|UP GenSet Switcher|
Union Pacific Railroad has announced a project to help reduce diesel emissions in Texas over the next 10 years by introducing 111 low-emission, fuel-efficient and hybrid locomotives for yard operations in Houston/Galveston, Dallas/Ft. Worth and San Antonio.
The railroad will introduce the new locomotives in 2006 and 2007. These locomotives are expected to reduce nitrogen oxide and PM emissions by up to 80% while using between 20% and 40% less fuel.
RailPower designed its RP Series specifically to reduce high fuel usage in road and branchline switching operations where locomotives can use up to three times the amount consumed by yard switchers.
The RP20 locomotives come in two models, using two or three 667-hp genset engines. The two-genset model is a hybrid, operating on both the twin generators and a bank of valve regulated lead acid batteries (700 VDC nominal, 600 Ah, 500 kW).
Common DC buss control allows for maximum efficiency, and the best management of the two-engine hybrid and three-engine configurations. Depending on the power requirements of the application (road or yard), the unit will either run on battery alone (for the hybrid model), one engine, or any combination of battery and engine(s).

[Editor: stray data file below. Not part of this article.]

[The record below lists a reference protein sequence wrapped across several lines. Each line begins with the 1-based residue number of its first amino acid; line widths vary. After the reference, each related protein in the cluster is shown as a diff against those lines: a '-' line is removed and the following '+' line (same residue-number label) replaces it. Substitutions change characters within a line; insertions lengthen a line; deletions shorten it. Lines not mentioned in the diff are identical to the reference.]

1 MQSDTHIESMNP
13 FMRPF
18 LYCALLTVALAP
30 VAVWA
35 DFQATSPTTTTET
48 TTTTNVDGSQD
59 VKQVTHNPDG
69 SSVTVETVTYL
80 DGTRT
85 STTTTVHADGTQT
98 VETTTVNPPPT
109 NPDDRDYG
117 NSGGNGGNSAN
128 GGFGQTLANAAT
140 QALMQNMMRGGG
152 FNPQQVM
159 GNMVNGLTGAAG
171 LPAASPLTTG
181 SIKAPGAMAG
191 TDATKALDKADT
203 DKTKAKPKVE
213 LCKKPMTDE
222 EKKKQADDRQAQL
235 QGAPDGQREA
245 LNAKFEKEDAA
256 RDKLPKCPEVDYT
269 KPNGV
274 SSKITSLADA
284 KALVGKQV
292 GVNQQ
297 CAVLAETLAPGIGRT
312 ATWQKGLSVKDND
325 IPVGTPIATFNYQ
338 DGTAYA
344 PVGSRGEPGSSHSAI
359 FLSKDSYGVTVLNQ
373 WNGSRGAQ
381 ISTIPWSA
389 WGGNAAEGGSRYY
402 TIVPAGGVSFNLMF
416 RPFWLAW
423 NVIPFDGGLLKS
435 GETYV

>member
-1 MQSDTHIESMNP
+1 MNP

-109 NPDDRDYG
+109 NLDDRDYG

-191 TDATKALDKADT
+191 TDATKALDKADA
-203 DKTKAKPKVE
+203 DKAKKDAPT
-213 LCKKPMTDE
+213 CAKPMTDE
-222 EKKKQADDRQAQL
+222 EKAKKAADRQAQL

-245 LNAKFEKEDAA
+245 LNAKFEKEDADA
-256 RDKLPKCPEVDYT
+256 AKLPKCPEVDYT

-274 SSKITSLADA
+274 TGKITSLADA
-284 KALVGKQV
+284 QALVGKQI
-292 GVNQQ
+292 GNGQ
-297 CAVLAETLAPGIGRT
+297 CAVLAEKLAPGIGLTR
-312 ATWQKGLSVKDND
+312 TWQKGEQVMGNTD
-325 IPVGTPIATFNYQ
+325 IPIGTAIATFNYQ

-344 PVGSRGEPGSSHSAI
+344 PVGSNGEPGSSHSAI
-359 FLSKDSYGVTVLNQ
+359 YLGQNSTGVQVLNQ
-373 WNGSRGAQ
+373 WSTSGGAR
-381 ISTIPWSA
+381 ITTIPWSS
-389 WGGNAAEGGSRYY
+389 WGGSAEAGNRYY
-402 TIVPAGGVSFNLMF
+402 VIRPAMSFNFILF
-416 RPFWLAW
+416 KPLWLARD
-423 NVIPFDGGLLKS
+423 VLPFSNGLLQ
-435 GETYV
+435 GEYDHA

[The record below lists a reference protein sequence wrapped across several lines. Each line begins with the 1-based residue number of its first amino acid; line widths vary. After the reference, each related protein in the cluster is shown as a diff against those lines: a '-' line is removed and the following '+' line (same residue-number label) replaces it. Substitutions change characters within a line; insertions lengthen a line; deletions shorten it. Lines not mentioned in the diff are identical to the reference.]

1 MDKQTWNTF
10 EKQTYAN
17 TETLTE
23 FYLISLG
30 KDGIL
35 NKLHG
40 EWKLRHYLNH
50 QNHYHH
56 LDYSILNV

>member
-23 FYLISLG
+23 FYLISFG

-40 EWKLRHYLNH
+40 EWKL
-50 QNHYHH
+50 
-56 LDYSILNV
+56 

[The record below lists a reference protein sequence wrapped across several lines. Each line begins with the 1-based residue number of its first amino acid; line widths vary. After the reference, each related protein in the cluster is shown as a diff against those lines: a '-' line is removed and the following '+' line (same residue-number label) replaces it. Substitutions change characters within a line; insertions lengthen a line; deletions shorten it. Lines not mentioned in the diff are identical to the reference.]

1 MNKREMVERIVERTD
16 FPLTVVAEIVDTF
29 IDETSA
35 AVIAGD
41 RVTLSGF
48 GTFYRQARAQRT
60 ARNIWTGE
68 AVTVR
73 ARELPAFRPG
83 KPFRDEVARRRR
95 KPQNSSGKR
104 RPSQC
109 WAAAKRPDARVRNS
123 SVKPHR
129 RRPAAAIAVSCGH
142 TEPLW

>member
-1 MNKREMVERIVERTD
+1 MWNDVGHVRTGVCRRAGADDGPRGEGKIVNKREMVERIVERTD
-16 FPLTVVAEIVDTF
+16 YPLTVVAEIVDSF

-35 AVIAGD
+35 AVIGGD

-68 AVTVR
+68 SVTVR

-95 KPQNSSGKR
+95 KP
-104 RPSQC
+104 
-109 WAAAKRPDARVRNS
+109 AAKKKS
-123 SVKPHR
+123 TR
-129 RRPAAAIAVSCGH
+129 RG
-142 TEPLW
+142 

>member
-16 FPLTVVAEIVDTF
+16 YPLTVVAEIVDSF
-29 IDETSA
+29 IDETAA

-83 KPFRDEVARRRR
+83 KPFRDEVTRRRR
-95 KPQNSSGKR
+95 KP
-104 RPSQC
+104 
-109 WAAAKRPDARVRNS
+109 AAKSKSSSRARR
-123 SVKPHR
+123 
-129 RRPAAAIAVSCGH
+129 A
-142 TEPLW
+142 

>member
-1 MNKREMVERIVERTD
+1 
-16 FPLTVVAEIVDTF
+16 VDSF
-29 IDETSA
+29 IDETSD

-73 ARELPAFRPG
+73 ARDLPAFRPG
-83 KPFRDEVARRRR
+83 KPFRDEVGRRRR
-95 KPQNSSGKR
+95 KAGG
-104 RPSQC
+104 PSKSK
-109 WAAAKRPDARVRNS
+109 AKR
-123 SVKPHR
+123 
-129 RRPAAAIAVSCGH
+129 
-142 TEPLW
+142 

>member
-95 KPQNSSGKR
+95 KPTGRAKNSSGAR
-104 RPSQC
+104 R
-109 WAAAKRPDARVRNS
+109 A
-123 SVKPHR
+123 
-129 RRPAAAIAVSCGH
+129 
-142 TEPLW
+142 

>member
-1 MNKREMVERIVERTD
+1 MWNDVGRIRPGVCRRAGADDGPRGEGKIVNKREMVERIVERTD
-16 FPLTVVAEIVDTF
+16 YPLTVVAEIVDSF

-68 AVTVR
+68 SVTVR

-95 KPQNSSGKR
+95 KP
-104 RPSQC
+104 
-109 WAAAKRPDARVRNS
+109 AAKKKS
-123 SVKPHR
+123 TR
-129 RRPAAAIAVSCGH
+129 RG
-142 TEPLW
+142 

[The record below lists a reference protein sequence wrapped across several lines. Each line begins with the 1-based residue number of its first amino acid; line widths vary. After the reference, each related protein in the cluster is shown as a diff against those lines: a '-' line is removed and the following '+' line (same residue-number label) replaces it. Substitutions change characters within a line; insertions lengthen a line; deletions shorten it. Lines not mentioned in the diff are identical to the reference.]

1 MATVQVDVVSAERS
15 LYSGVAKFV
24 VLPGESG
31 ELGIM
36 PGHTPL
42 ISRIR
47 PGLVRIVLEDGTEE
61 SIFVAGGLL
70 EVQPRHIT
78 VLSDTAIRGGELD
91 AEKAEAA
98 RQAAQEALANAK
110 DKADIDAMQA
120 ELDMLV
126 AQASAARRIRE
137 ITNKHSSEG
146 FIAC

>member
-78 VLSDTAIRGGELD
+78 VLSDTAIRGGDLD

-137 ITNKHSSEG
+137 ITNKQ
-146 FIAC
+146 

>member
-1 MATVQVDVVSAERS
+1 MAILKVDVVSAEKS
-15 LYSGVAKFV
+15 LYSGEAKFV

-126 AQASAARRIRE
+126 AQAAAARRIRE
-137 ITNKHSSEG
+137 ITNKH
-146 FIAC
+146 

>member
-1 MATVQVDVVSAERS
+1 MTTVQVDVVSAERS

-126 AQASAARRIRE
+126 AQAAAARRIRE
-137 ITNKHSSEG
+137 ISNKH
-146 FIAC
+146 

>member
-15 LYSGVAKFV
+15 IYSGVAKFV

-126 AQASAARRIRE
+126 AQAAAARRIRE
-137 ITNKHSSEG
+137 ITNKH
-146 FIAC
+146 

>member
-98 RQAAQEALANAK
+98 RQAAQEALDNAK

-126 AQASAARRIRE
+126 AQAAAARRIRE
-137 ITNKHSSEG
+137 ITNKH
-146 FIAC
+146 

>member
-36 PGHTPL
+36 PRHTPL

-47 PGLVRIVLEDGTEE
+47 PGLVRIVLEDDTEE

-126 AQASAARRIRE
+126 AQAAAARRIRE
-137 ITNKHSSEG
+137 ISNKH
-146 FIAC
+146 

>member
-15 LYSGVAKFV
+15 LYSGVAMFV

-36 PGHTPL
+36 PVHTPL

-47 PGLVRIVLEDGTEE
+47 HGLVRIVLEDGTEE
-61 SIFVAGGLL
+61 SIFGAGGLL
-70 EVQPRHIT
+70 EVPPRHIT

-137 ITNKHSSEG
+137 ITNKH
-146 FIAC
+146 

Having multiple smaller engines instead of a much larger single engine increases overall reliability and makes the locomotive easier to maintain, according to RailPower. The engines are skid-mounted for easy repair or replacement.
Union Pacific has ordered 18 of the twin Gen-Set hybrids, and 80 of the triple Gen-Set switchers. Union Pacific began studies and tests of a Gen-Set switcher locomotive in 2002.
The company is also purchasing 13 MP20B-3 low-emission switchers from Motive Power Industries, which are powered by 2,000-horsepower Caterpillar engines.
Union Pacific will deploy the new locomotives by 2007 with 56 units in Houston, 46 units in Dallas/Ft. Worth and 9 units in san Antonio.
During 2005, the railroad acquired more than 300 of the newest, technologically advanced low-emission road locomotives manufactured for heavy freight hauling. These new locomotives meet or exceed current EPA requirements for reduced exhaust emissions and have approximately 60 percent lower emissions of nitrogen oxides and 65 percent lower emissions of particulates than units built prior to 2000.